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In his column last Friday, Alex Sherman wrote that, “Harvard can do a much better job of promoting sporting event...the lack of athletic support from the College is scandalous.”
I think Alex has a great point. Just like Alex, I have always personally been shocked by the lack of publicizing of Harvard athletics.
But it’s not just recognition that needs to be increased by the Harvard athletics administration.
When was the last time the coach of a major sport was fired by the University? It hasn’t happened in the two years I have been at Harvard, and I can’t remember any specific instances in the recent past.
Harvard’s two most popular and most widely publicized sports—by almost any definition—are men’s hockey and football. And conveniently, there are recent examples in both of these sports wherein the University was complacent and allowed coaches to wallow in mediocrity for too long.
After winning the Ivy League Championship in 1987, ex-football coach Joe Restic was unable to provide another winning season in Cambridge for the remaining six years he remained at Harvard.
Now, Restic was, in many respects, a legend. Besides the 1987 Ivy Title, Restic’s teams won or shared the Ivy League Championship on four other occasions. In addition, despite his sub-par record during his final six years, Restic finished with an overall record of 117-97-6 during his 23 seasons as head coach.
So perhaps the athletic department and the administration were hesitant to fire Restic after the enormous contribution he had made to Harvard football. Fine. The University let Restic continue to coach and he retired in 1993.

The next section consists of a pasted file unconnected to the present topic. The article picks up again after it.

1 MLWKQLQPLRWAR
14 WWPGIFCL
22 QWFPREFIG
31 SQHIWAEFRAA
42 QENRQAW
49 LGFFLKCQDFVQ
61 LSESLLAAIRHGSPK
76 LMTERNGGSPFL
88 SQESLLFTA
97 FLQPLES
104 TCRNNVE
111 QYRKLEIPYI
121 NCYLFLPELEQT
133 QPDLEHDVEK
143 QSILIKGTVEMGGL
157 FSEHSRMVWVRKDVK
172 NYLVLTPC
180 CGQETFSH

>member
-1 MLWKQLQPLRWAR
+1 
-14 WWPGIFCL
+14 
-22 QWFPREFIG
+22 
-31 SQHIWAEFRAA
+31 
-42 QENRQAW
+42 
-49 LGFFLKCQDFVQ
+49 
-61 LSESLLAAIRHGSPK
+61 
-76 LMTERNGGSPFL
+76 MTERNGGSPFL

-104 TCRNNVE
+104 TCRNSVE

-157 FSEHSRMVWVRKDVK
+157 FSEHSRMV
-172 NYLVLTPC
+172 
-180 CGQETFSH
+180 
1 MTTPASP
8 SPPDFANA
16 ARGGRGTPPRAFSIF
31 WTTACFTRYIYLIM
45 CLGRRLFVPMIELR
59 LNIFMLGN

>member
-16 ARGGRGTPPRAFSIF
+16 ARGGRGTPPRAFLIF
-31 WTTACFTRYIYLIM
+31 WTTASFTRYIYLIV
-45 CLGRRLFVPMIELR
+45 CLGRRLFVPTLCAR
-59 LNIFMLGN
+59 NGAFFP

However, since Restic’s departure, current head coach Tim Murphy has done a remarkable job reviving the program to prominence. Murphy’s teams have posted two undefeated, untied Ivy League records on their way to Championships in 1997 and 2001.
But there is much less of an excuse the athletic department can make in the case of former head men’s hockey coach Ronn Tomassoni. Tomassoni was a longtime assistant coach under the legendary William J. Cleary Jr. ’56, and he was on the bench when the Crimson won its only National Championship in 1989.
After taking over for Cleary in 1990, Tomassoni had four great campaigns in a row, as his teams posted winning seasons in each of his first four years. This fantastic run culminated in the excellent 1993-94 season, in which Tomassoni led the Crimson to the Frozen Four and lost a heartbreaker 3-2 in the semifinals to Lake Superior State, who would go on to defeat BU 9-1 in the national championship game.
Clearly, Tomassoni had a great run in the early ‘90s. Yet his teams quickly went on a downward spiral. After the ‘94 campaign, Tomassoni’s squads posted five straight non-winning seasons, a first in Harvard men’s hockey history. Still, Tomassoni was not dismissed.
He finally resigned in 1999, at which point current coach Mark Mazzoleni took over.
After a couple of tough seasons in his first two years at Harvard (which can be partly traced to the fact that he was using Tomassoni’s recruits and not his own), Mazzoleni has led the Crimson to three straight National Tournament berths.
There’s no questioning the fact that Mazzoleni and Murphy have totally rejuvenated the two banner sports at Harvard in the last decade.
But it only makes you wonder what could have happened if both of them had been inserted a little earlier while the hockey and football teams struggled through brutal five-year stretches.
Now I’m not saying in any way, shape, or form that all decisions on whether or not to retain coaches should be based on wins and losses. In reading the archived Crimson articles announcing the resignations of both coaches, it is clear that both Restic and Tomassoni were great people who added a lot to the University at large and helped their student-athletes grow as young men.
Yet at some point, the Harvard administration has to look at the fact that excitement about athletics is not going to come from students and others unless they hold coaches accountable for bad records.